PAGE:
Programming: Once you have determined that the project is at least worth exploring, a narrative should be developed that will describe the scope of the project as well as its various "components," such as the individual areas within a single facility, or facilities that comprise a greater complex. This narrative will often include required adjacencies (areas that must be located one another), desired sizing, and any special requirements or considerations. The program communicates the owner's desires and requirements to the design team in written form.

Concept Design: This is often the first time that the effort includes any form of graphic communication. The conceptual design is the first attempt to translate the written program into graphic form. It will typically consist of Bubble Diagrams, which identify the anticipated location and size of each area in the program. It may also consist of renderings that highlight the exterior, entry, or other key design elements of the project.

Schematic Design: This phase in the design process builds on the Concept phase through the development of Block/Schematic Drawings, geared to identify elements such as walls, counters, and key pieces of furniture or equipment. These drawings focus on defining the footprint of the space, but do not contain a great deal of detail within these "blocks."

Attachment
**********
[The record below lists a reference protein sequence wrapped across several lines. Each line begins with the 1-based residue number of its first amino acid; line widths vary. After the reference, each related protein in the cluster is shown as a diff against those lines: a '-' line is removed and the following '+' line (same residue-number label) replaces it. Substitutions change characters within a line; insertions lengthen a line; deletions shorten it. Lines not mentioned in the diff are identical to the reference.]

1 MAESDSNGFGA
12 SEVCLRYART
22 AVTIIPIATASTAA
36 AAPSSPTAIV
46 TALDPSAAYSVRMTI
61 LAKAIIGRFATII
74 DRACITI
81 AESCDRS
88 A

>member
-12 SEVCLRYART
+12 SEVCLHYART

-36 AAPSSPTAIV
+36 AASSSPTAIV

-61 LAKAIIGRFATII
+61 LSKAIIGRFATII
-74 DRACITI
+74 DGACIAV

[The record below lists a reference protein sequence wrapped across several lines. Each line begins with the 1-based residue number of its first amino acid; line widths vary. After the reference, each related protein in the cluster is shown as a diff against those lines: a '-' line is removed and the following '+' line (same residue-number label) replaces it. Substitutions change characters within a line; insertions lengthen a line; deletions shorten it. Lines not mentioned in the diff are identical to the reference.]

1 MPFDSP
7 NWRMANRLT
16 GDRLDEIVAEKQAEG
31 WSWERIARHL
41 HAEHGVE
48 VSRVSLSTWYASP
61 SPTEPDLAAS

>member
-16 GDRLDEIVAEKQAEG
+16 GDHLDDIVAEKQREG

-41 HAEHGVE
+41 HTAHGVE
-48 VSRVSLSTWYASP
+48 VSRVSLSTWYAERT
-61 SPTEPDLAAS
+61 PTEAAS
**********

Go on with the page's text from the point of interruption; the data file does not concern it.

Design Development: At the end of this stage, the general floor plan is typically locked in and the detail within each space must be defined and developed. Whereas a bar's locations and dimensions might have been identified in the Schematic Phase, it is in Design Development where the individual pieces of equipment are selected and incorporated into the design. At the end of this phase, it should be expected that all walls, furniture, fixtures, and equipment will have been included on the drawings and clearly identified. While it is not necessary to know the manufacturer of an individual piece of equipment in our bar, it is important to know what equipment is required, as well as the required dimensions and configuration.

Construction Documents: Also called Working Drawings, this stage consists primarily of the mechanical, electrical, and plumbing (MEP) coordination required to make the building function. The "systems" within a building are very similar to those which exist in the body when you think about it - Structural (skeleton), Mechanical (breathing), Electrical (basis of cell communication and activity), plumbing (well, you should be able to figure that one out yourself), etc. This phase requires a significant amount of coordination between a large number of disciplines. It is an extremely important aspect of the design process, as a mistake in this stage can be very costly.